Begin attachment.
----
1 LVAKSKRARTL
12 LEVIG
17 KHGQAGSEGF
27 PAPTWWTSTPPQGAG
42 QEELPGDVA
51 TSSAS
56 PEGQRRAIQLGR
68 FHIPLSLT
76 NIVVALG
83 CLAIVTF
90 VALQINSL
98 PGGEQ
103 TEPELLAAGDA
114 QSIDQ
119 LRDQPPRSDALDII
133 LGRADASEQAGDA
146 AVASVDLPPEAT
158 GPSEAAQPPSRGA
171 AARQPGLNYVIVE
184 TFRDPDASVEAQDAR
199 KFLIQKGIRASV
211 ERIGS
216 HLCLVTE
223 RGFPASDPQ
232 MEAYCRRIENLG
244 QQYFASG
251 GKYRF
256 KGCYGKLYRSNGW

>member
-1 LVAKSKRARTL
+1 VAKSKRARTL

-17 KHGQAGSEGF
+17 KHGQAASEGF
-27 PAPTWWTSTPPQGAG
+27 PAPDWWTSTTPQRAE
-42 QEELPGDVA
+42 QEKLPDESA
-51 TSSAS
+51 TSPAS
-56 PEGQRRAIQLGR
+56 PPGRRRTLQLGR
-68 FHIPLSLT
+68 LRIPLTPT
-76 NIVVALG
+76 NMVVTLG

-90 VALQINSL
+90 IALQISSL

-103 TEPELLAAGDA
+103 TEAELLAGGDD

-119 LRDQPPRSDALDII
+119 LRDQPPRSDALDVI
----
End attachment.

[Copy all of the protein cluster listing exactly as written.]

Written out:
1 LVAKSKRARTL
12 LEVIG
17 KHGQAGSEGF
27 PAPTWWTSTPPQGAG
42 QEELPGDVA
51 TSSAS
56 PEGQRRAIQLGR
68 FHIPLSLT
76 NIVVALG
83 CLAIVTF
90 VALQINSL
98 PGGEQ
103 TEPELLAAGDA
114 QSIDQ
119 LRDQPPRSDALDII
133 LGRADASEQAGDA
146 AVASVDLPPEAT
158 GPSEAAQPPSRGA
171 AARQPGLNYVIVE
184 TFRDPDASVEAQDAR
199 KFLIQKGIRASV
211 ERIGS
216 HLCLVTE
223 RGFPASDPQ
232 MEAYCRRIENLG
244 QQYFASG
251 GKYRF
256 KGCYGKLYRSNGW

>member
-1 LVAKSKRARTL
+1 VAKSKRARTL

-17 KHGQAGSEGF
+17 KHGQAASEGF
-27 PAPTWWTSTPPQGAG
+27 PAPDWWTSTTPQRAE
-42 QEELPGDVA
+42 QEKLPDESA
-51 TSSAS
+51 TSPAS
-56 PEGQRRAIQLGR
+56 PPGRRRTLQLGR
-68 FHIPLSLT
+68 LRIPLTPT
-76 NIVVALG
+76 NMVVTLG

-90 VALQINSL
+90 IALQISSL

-103 TEPELLAAGDA
+103 TEAELLAGGDD

-119 LRDQPPRSDALDII
+119 LRDQPPRSDALDVI